For those of you who did not attend the deliberative session last night, it was a fairly low energy affair by recent standards. The paper has probably held the presses to get it into this weeks edition, so you can read the play by play tonight, but there were a few things that I’d like to comment on.
Article 16 – new radio read water meters for $500,000. I find myself opposed to this initiative, mostly because I don’t see a good case for doing it. There is an argument that monthly billing will help people with running toilets and other leaks discover their leaks sooner. That is just plain lame when talking about spending $500,000. The town says it is currently accounting for only 69% of the water fed into the system, and that towns with these systems get 80%-85% accounting, essentially 15% more.
So follow along. My wife and I think we are pretty typical of the average Wolfeboro household. We use about 100 gallons of water per day. The water department says it puts out 550,000 gallons per day. 15% of that is 82,500 gallons. 825 meters would have to be completely stopped to make this work. I think it would be easier to identify slow and stopped meters by looking at the historical billing data, at a fraction of the cost.
If you average the 550,000 gallons/day over the stated 2,000 customers, that’s 275 gallons/day each. I suspect that there are a hundred or so meters in town that account for the vast majority of the water consumption. Think Hospital, Brewster, Schools. Maybe it would be good to take a closer look at those and even install meters that are very accurate and unusually reliable. Again, at a fraction of the cost.
This article is a solution looking for a problem.
Article 17 – Operating Budget. This was a sleeper. The chairman of the budget committee litterally read the figures to everyone, as if we could not read it ourselves. Some year I am going to be shocked by a budget presentation that actually uses graphics to show us where the money goes by department and activity. As far as numbers go, all people want to know is whether it went up or down, by how much, and all things equal, what is the pressure that it puts on the tax rate.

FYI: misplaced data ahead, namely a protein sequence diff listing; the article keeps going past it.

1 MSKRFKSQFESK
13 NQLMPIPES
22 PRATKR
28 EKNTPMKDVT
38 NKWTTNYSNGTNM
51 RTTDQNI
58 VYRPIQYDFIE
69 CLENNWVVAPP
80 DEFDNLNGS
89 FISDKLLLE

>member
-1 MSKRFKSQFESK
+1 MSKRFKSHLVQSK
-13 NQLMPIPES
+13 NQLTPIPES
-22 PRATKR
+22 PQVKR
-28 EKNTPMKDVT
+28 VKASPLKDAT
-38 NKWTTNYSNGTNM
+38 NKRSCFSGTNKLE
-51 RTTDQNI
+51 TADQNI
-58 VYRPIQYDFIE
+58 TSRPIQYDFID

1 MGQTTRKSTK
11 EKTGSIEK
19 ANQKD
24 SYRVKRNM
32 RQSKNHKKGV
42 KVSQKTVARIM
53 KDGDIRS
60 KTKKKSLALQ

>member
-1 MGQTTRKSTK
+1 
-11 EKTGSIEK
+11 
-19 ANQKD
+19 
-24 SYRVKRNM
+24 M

Article 19 – Town Hall Repairs $200,000
Let the games begin. This controversial article started out as a presentation of the actual repairs being considered, and quickly degenerated into the polarized BMH debate that it represents. An amendment was proposed to add that these repairs would not satisfy life-safety and building codes. It failed. The article stayed pretty much intact.
There were some good points made on both sides of the debate. In the end, the article remained pretty much as it started.
Article 30 – Move out of BMH. $70,000
Proponents of this article successfully moved it up right after 19, being of similar subject matter. Bob Chattel represent the petitioners and made some solid points about how moving to the hospital would not only provide relief for town workers, but help the Hospital.
There was a motion to add more negative inflammatory language about BMH to the article that failed.
Roger Murray said that there was an Indoor Air Quality study last summer that was favorable. I argued that the study was dubious in that all the doors and windows were open prior to the testing, and the background outdoor CO2 level was more than twice the atmospheric CO2 levels recorded everywhere on the planet earth, and the study did call for serious mold remediation in the building. I also erroneously contradicted Mr. Murray in asserting that the airborne mold tests inside were higher than the outdoor levels. That is not true, and in fact the outdoor levels were inexplicably almost ten times the indoor levels.
Surprisingly, there was no attempt to “gut” the measure by reducing the amount to zero. A smart move by the opposition. Without BOS and BUDCOM support, it will probably fail.
Article 29 – Citizen Referendum.
Surprisingly, this article was moved up as well, not by the opponents of 19, but by Linda Murray. If you look at the way the place cleared out afterwards, I think it was simply to get it done so people could go home. Lesson learned, non-bonded articles force the special interest attendees to stay a lot longer.
There was an amendment proposed to transform question D (Do you favor rehabilitation with private funds) into three separate question: Public, Private, Public and Private. Personally, for the sake of simplicity, I would have been happy to stipulate that any result favoring private could be construed to mean a significant private component with public participation. After all, anybody that doesn’t know what all this stuff means by now isn’t going to be troubled by the question in the ballot box.
Another motion to split question C (Do you favor leasing space) into separate permanent and temporary questions was defeated. I argued that Article 30 will be a telling factor. For the record, in my opinion a no vote for this does not preclude temporary leased offices if BMH is eventually rehabilitated.
That’s pretty much it. Read the rest in the paper.